Three hours drive north of Kuala Lumpur, hidden amidst verdant rainforest, lies the tiny ‘kampong’ (village) of Pantus. While the road to this secreted Malaysian hamlet presents few challenges, the final path to the kampong involves crossing a fast moving river on a suspended footbridge. In truth, the task is easy. But it is still a good metaphor for the step out of time you take when arriving in the village.
Nestled among the durian and mangosteen trees, the kampong is kept noticeably cool by the shade provided by the surrounding rainforests. Boundaries within the village confines are indistinct and paths free-flowing, allowing for easy navigation through the grounds, which are remarkably clean.
To combat the effects of flooding, the homes of the local ‘Orang Asli’ (aboriginal people) are built on stilts. Less than a metre high, the supports are built with squared edges to prevent any unwanted snakes from popping-in for a bite. Built on more solid ground is the pre-school, which teaches local children basic Malay, mathematics and even English. No lessons are required in smiling.
For the 170 indigenous Malay inhabitants of the kampong, KL may as well be HK, LA or NYC, so far is it removed from urban life. And with solar power providing electricity for the entire village and water coming from the surrounding mountains, it’s little wonder why everyone here seems so happy.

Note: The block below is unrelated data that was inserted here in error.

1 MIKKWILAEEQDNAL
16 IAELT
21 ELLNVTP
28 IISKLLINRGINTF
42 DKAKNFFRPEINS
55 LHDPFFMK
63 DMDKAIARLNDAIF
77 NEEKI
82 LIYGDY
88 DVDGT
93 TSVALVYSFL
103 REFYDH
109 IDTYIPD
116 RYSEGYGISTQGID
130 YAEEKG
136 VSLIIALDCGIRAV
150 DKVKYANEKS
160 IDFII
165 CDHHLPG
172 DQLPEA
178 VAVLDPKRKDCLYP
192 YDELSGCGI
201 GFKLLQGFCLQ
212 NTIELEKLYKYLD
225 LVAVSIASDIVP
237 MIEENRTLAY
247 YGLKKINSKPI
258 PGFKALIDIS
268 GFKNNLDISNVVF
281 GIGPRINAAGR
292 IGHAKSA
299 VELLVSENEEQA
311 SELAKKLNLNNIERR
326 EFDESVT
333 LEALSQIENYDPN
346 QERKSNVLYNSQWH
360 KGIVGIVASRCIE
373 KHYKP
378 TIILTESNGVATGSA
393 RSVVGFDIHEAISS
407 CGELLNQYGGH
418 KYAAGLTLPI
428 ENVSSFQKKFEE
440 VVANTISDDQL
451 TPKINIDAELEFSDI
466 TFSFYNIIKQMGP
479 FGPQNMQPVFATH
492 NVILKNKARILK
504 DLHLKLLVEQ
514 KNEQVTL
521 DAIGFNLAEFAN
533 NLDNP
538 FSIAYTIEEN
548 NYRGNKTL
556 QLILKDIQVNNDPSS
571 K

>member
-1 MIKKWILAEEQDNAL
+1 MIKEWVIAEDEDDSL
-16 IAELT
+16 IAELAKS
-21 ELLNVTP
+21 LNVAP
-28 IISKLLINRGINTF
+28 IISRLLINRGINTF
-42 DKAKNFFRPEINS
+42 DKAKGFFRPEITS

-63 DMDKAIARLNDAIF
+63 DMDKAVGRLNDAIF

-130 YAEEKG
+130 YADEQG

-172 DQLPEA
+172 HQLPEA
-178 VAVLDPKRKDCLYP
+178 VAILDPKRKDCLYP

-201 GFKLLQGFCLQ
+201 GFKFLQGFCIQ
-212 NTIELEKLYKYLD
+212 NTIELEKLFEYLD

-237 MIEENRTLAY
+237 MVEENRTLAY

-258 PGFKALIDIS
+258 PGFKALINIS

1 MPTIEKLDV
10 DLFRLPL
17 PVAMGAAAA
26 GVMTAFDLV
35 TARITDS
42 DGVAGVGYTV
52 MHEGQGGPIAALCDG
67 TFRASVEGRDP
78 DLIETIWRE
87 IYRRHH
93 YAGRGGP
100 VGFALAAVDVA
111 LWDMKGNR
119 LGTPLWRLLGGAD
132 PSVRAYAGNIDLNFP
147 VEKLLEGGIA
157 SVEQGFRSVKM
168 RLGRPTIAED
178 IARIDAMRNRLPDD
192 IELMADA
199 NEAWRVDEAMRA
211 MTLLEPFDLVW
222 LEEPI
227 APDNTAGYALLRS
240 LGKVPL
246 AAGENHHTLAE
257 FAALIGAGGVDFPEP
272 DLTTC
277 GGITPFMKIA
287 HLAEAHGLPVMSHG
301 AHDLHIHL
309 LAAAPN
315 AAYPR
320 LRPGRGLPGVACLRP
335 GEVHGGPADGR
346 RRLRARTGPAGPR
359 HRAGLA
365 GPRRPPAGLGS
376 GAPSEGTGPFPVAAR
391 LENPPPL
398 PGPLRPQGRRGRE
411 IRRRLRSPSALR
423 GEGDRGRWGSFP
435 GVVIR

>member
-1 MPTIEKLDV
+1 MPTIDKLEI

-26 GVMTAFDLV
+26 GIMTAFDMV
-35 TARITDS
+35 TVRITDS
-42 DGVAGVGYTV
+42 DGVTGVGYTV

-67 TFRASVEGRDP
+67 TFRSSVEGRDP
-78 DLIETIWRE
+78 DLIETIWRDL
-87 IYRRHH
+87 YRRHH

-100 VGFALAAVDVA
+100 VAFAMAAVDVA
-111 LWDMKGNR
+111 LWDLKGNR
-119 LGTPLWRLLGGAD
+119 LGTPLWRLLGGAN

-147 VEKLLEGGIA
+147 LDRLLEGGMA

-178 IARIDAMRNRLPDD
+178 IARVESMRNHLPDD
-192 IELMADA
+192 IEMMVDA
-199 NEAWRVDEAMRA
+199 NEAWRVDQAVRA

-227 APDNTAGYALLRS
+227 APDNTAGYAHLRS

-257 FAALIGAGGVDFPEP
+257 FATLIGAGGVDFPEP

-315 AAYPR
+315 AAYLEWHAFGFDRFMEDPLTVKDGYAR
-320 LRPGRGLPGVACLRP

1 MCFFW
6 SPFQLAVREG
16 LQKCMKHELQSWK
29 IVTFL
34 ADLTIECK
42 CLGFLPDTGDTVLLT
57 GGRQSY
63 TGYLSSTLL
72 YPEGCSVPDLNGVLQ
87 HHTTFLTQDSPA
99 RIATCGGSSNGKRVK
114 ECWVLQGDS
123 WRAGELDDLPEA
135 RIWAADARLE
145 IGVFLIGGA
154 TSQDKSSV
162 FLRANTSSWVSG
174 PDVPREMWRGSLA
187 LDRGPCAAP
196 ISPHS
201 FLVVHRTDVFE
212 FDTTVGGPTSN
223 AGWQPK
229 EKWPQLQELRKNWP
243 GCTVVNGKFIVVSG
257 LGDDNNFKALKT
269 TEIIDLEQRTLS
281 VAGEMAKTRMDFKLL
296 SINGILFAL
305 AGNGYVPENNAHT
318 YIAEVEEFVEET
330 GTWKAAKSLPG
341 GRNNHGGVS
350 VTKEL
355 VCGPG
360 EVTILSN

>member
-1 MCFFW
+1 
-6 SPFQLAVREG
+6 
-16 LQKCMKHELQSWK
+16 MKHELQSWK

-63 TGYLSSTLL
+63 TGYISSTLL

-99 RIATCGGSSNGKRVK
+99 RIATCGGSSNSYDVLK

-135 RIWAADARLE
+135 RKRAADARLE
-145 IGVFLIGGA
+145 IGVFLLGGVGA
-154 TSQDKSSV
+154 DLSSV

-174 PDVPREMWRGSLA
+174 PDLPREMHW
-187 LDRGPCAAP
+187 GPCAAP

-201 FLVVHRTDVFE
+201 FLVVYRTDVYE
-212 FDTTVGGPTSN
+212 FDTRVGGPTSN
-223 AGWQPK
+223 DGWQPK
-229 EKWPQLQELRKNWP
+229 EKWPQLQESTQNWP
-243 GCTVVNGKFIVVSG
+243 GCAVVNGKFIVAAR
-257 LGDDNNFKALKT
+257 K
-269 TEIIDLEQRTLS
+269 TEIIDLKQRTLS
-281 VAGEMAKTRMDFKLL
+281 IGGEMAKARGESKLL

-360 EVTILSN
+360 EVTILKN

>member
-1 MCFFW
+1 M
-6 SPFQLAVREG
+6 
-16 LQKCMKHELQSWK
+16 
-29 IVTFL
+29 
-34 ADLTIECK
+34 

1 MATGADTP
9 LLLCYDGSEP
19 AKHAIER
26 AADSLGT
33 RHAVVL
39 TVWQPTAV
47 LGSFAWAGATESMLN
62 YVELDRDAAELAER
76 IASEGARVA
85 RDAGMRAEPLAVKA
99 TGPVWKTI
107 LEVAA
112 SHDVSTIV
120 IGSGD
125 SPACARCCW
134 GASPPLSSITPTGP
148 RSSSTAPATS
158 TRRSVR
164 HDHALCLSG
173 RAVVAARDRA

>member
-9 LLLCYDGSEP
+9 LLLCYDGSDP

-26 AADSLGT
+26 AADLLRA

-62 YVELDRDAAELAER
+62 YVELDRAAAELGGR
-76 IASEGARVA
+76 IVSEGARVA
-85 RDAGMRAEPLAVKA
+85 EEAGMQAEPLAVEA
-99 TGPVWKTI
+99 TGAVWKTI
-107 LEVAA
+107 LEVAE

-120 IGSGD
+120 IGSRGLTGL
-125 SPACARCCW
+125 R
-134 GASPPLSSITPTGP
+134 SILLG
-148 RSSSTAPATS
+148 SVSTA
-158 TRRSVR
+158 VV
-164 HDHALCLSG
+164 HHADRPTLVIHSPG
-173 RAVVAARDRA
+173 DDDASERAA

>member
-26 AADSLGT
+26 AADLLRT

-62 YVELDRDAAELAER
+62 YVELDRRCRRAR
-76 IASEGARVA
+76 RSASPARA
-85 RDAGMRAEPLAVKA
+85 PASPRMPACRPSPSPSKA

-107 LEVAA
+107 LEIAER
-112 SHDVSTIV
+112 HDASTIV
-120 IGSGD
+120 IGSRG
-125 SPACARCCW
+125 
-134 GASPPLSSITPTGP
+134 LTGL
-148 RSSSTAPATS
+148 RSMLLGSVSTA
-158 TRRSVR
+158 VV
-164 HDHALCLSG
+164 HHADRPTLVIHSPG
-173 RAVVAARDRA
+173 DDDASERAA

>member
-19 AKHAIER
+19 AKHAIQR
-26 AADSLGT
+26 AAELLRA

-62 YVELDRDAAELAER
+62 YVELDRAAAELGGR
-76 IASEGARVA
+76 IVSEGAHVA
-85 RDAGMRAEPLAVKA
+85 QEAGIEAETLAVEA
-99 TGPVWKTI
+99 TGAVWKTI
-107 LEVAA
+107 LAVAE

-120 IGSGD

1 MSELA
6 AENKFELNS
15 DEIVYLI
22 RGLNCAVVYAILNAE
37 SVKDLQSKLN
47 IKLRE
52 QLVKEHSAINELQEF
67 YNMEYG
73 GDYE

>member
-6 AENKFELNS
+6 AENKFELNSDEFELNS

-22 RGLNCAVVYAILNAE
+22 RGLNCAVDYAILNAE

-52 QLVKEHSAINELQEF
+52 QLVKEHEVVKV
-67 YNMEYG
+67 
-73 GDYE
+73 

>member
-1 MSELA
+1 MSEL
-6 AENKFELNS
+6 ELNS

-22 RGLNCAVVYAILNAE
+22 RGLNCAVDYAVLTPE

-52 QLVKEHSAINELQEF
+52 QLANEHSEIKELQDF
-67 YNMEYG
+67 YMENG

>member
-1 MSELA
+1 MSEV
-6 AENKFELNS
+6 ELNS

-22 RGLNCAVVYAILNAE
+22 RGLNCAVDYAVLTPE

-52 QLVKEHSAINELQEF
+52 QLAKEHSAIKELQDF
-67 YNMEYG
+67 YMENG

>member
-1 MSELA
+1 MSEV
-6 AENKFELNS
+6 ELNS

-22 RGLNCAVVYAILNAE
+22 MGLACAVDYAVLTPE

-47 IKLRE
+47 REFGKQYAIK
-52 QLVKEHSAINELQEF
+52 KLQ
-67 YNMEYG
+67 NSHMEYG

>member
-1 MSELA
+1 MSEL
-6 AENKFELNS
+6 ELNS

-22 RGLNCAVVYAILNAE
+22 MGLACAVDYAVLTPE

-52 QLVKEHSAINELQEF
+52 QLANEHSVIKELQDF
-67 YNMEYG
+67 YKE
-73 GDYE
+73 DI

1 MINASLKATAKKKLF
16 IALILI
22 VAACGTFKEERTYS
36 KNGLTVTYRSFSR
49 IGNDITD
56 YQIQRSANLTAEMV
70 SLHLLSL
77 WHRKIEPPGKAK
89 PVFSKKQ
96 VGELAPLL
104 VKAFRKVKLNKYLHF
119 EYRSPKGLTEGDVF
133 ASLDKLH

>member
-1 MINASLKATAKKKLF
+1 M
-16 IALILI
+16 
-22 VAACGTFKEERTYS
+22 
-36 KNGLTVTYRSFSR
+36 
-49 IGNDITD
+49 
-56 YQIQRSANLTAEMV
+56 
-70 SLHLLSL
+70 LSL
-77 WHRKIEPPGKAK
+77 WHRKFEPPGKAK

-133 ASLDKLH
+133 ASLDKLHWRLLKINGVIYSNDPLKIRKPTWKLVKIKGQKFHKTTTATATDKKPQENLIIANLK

Agriculture is the main source of income for the kampong, but today, we are shown how canoes are built. Constructed from single trees and taking around one month to complete, these vessels can be sold for approximately 1,200 Malaysian ringgit – a real bargain for around $400.
Up next is the bamboo blowpipe display, which demonstrates weapons that are still used in hunting today. Given my inaccuracy with the tranquilising darts, I think I would go hungry (if I weren’t vegetarian).
Perhaps a cause for concern for the village is the emergence nearby of government housing developments. Offering the inhabitants of Pantus the ‘comforts’ of a more modern existence, as well as the promise of agricultural jobs, these government projects could eventually threaten the villagers’ traditional way of life.
Fortunately, the move to the ‘burbs’ is optional. And given the contentment written on the villagers’ faces, it doesn’t look like anyone is going anywhere anytime soon.
|Villagers build boats…|
Source = e-Travel Blackboard: Mark Harada